During the pandemic last year (2020), I had the enviable task of helping a Waterford based artist with his marketing. Billy Moore takes what most people see as scrap, and turns it into works of art – something I genuinely appreciate.
And through our many chats about his business – we always said: “One day, we’ll meet up and try welding and work on a project.”
Since then, we’ve kept in contact – Billy sends a WhatsApp of a new project. And I’ve returned the creative messages – I made a small office table from scrap pallet wood (from which I’m typing this post).
But it wasn’t until June 2021 that we got together for our ‘creative experience’, and it all happened from scavenging in a skip.
I was recycling plastic when I had a chance look in the metal section. My pulse went sky high when I saw two lucky finds. The first, a beautiful wind vane, the other, a model penny-farthing.
They were in the boot of my car before you could say “Drew Pritchard” (those who know, will know what I mean) – and an hour later – a message was flying to Billy. I was literally like a 5-year old having found the golden ticket.
Billy was straight back: “They’re awesome! Let me know when you want pieces made.” And there was the start of our day together.
Who is Billy Moore?
Before I go into my experience with Billy – it’s best to give some background.
His workshop is located at the end of a long, narrow road, deep in the West-Waterford countryside. It’s a beautiful spot and I can see his agricultural surrounds are the base of his inspiration.
Billy’s unassuming look belies his true character – a man with an eye for creating beautiful and practical works of art, and attention to detail that is the hallmark of high-end work.
Billy uses metal as the core component, and with a unique instinct, incorporates complementary materials like copper, bronze, plastic, wood and stone.
He then blends old forging techniques, with a more modern approach, to create unique objects of functional art, with a simple and clean form, for homes, gardens and commissions.
These, more often than not, take their aesthetic from old Irish farm implements, vintage machinery and elements from Ireland’s industrial past.
His current work includes unique lighting made from whiskey barrels, sculptures for a golf course, and a wide range of furniture pieces to help restore a mill distillery in Co. Galway.
Our day together:
I’ll be honest, I was truly excited about our day. Not just because we would restore junk into something beautiful, but I’d be working with a genuinely talented and creative person.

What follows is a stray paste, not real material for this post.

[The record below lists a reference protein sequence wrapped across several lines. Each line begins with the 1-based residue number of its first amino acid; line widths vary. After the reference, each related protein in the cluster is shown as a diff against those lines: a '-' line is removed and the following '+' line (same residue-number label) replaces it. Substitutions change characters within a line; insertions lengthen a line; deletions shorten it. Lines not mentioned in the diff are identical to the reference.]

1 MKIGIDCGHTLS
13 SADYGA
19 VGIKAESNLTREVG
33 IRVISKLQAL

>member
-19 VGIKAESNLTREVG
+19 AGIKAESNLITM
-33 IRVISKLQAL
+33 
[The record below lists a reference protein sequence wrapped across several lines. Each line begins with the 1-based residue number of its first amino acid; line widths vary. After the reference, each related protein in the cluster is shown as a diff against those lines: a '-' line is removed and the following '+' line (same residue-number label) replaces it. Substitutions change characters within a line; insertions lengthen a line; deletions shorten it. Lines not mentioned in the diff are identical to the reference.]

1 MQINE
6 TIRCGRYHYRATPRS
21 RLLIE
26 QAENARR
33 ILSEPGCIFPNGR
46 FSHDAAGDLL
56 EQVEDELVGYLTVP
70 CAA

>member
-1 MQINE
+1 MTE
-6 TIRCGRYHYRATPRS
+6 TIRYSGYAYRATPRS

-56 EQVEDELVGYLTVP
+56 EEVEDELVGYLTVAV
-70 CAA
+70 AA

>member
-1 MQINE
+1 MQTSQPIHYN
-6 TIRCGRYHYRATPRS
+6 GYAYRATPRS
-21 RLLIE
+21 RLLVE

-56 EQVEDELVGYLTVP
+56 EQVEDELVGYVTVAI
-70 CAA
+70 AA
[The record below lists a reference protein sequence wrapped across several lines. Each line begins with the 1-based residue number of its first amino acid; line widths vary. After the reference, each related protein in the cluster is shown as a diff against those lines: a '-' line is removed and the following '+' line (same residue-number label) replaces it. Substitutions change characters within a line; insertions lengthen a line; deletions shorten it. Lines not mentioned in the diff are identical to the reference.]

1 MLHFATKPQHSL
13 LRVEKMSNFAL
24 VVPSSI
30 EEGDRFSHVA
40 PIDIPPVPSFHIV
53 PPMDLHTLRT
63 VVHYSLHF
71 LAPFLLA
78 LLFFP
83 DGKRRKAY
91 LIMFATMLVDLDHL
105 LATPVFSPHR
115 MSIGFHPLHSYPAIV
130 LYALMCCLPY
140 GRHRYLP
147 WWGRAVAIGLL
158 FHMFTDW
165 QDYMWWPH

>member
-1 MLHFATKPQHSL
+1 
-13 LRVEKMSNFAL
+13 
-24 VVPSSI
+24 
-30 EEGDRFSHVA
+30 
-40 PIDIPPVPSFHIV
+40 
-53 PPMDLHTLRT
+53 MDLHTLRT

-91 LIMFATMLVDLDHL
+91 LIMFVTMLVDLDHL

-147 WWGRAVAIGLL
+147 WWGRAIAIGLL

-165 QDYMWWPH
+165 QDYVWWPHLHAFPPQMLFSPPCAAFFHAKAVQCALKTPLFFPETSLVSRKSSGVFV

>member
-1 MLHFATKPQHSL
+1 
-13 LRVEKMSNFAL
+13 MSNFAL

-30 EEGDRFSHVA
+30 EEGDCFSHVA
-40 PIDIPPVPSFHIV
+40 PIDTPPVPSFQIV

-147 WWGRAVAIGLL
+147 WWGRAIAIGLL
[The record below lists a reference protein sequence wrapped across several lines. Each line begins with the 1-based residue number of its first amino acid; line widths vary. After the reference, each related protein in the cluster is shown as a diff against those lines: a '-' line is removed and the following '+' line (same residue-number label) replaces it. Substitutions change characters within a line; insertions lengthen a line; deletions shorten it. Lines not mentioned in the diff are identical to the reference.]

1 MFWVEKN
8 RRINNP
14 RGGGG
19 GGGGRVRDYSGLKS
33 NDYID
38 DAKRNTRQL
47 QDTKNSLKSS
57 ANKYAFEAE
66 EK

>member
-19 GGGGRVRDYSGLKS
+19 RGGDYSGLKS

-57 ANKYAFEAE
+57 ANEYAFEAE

Having quickly decided the wind vane would be a project for another day, we set about working on the bike.
Billy cleaned and welded the rear wheel which was nearly falling off, no easy task in itself. Billy had to expertly create new frame parts to secure the wheel.
He set me on the task of cleaning the bike with a wire brush, which quickly was taking shape from a rusted object to showing its quality and true age.
With the rear wheel mended and pedals secured, the long gone saddle needed creating. Billy rummaged upstairs at his wood stockpile and found a piece of Irish oak.
He hand drew the seat, I cut it with the band saw, and Billy finished off with the belt sander.
And this is where Billy’s attention to detail really shows.
To age the saddle so it complements the bike, he applied various coats of wax (Billy’s secret concoction that I’m not divulging). And the new pieces of metal and welding were just too shiny, so he applied an acid-based solution that instantly turned the new into something from 80 years ago.
The bike now was complete – apart from the stand, which was not really doing its job as the bike wobbled slightly. Being the perfectionist – Billy spotted the ideal solution.
On the workshop floor were large metal frames for an in-process client project.
With time running out, Billy said: “Let’s make a frame”.
With the pieces measured and cut, Billy looked up at me and we both know what he meant ‘time for me to try welding!’
I’ve never tried this before, and massively keen to have a go. Billy went through safety procedures and how to hold the torch properly. I did four welds, the bottom left corner looks poor, but my last right hand corner attempt was “pretty good” according to Billy.
Billy finished the front facing welds and secured the bike and that was it, apart from a final coat on the saddle, ever the perfectionist he is.
I was driving home that day and thought, ‘I have a genuine, one-off piece that you can’t find anywhere in the world’.
And I think that’s a great thing to take away from the day. Old scrap has been crafted into something of beauty and value, and will be part of my family for generations to come. I’m renting at the moment, but when I have a new home, it’ll take pride of place.
Like all of Billy’s work, the bike has a story too. It’s about us meeting and talking about his business, our shared value of restoring salvage, and on my part learning more skills.
And that’s what you’ll find with Billy’s work – it all has a story and meaning, and something to appreciate.
For more on Billy’s work click here.
Please note, all our work was carried out Covid-aware.